In 2003 I wrote a post denouncing the idea that Christians and Muslims worship the "same" God, and at the time I wasn't even aware that it's apparently the Catholic Church's official position that the opposite is true. In 1965, Pope Paul IV issued Declaration Nostra Aetate in which he taught:

3. The Church regards with esteem also the Moslems. They adore the one God, living and subsisting in Himself; merciful and all- powerful, the Creator of heaven and earth,(5) who has spoken to men; they take pains to submit wholeheartedly to even His inscrutable decrees, just as Abraham, with whom the faith of Islam takes pleasure in linking itself, submitted to God. Though they do not acknowledge Jesus as God, they revere Him as a prophet. They also honor Mary, His virgin Mother; at times they even call on her with devotion. In addition, they await the day of judgment when God will render their deserts to all those who have been raised up from the dead. Finally, they value the moral life and worship God especially through prayer, almsgiving and fasting.

Fascinating, and terribly misguided. As I wrote two years ago,

It's true that as a monotheist I believe there is only one God, but it doesn't follow that anyone else who is also a monotheist worships the same God I do; the alternative is that they don't worship God at all, but rather a construct of their own imagination. For example, someone who woships a rock or a tree and claims it is the one and only "god" may also be a monotheist, but the characteristics of their "god" are entirely different from the characteristics of mine; we may both be monotheists, but at least one of us is wrong in believing that our god is the one and only.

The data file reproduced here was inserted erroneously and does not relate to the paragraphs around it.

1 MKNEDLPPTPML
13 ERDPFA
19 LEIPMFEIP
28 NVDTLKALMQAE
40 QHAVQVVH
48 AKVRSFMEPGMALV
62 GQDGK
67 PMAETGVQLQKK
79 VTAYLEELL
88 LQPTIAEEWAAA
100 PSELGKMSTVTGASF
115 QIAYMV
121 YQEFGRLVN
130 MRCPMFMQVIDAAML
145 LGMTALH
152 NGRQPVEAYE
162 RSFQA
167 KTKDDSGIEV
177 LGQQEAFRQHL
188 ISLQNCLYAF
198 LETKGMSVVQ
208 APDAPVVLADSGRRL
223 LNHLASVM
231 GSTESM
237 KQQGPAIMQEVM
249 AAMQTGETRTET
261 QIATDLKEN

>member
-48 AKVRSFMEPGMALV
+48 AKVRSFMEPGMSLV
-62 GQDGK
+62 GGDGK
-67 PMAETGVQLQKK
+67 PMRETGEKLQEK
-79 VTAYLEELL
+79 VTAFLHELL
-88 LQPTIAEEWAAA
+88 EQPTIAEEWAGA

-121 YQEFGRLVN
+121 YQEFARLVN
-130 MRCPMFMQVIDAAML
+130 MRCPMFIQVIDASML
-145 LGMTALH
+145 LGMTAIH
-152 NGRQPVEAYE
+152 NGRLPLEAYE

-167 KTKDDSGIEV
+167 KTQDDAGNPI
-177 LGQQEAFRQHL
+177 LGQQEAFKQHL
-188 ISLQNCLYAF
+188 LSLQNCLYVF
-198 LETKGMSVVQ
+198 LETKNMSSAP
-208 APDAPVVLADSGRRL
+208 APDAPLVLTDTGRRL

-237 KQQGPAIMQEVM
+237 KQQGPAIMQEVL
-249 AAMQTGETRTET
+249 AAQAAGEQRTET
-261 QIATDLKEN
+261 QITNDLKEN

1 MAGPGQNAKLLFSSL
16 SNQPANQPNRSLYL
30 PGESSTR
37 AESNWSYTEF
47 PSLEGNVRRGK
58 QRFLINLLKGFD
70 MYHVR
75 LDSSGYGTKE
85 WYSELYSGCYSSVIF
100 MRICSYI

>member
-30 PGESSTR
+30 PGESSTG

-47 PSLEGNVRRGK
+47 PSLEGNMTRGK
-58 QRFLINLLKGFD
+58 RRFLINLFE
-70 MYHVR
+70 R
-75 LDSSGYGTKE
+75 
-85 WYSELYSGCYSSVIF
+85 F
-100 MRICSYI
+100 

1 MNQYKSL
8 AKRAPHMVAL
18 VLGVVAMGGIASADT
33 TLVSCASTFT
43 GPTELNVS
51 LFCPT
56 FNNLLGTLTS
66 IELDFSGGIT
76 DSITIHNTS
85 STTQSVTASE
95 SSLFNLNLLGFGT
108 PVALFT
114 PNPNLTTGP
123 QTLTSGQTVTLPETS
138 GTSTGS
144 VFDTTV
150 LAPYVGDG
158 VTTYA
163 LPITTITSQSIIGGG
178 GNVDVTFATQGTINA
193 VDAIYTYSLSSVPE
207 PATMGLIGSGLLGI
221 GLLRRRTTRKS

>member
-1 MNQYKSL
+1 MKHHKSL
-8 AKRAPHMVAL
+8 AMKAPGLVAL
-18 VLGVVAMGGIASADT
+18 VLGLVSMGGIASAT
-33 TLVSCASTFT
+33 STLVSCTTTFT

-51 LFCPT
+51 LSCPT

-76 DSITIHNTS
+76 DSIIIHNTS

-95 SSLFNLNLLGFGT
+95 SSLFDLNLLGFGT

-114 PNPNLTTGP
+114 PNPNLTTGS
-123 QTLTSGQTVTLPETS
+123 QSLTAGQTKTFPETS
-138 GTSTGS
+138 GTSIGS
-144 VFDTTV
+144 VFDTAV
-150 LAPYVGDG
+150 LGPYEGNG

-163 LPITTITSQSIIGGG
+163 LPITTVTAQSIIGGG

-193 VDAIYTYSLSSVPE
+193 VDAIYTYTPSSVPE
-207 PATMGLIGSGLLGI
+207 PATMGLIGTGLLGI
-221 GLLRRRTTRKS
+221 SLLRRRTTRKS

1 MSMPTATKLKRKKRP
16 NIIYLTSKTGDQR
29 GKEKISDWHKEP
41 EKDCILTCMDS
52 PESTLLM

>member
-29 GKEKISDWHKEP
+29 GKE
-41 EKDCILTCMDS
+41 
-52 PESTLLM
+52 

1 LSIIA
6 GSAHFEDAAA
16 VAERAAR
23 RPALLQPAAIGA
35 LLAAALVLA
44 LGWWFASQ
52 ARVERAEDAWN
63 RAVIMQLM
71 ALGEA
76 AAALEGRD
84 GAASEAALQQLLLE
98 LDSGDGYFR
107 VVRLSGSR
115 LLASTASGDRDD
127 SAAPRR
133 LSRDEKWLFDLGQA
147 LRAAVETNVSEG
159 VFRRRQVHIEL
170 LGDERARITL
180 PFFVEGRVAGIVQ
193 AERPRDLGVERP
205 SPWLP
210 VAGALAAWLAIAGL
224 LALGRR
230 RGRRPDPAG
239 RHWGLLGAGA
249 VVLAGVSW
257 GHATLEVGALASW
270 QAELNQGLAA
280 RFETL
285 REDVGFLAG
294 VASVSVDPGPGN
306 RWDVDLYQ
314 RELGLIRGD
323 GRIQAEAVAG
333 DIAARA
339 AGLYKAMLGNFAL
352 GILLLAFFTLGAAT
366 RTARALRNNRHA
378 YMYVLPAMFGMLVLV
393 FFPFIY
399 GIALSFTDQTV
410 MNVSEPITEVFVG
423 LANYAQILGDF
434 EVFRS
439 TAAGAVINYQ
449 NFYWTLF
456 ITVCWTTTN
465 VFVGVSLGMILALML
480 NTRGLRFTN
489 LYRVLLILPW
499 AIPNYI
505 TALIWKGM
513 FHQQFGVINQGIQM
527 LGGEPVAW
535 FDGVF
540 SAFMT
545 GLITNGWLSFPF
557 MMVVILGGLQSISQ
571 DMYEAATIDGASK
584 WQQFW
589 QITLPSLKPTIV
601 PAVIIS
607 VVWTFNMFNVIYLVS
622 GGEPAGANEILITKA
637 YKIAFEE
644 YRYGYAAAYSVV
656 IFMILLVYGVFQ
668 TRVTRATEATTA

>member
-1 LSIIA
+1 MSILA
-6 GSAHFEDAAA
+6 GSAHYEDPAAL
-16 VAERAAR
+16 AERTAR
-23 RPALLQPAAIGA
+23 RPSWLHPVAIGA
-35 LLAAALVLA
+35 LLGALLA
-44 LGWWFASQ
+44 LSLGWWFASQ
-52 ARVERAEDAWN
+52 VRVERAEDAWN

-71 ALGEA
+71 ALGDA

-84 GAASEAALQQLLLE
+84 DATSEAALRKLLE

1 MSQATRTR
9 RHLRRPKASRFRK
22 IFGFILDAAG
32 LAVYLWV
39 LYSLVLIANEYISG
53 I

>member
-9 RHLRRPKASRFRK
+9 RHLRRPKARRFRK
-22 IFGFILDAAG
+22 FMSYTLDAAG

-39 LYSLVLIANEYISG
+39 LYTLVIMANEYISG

Similarly with Muslims and Christians. Both are monotheists, but the two concepts of "god" are so completely divergent that they cannot both be true, and both "gods" cannot exist as conceived. At least one of the religions is wrong (and both think it's the other guys', whereas unbelievers think it's both).

Typically, only unbelievers (and functional unbelievers) are willing to make the claim that Jehovah and Allah are "the same". Why? Because they don't believe in either, and it's convenient and "enlightened" to lump everyone together. Why quibble about differences between two imaginary beings?

I've got a lot of Catholic readers, what say you? Am I missing something?

(HT: Belmont Club.)

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